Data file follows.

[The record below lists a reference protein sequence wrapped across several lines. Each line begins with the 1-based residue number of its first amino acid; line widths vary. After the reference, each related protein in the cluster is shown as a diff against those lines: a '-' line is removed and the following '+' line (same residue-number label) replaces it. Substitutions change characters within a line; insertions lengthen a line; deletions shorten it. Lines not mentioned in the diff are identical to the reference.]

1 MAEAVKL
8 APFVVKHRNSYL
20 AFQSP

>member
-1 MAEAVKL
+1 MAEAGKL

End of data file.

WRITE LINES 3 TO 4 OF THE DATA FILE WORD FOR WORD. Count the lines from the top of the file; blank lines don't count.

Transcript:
8 APFVVKHRNSYL
20 AFQSP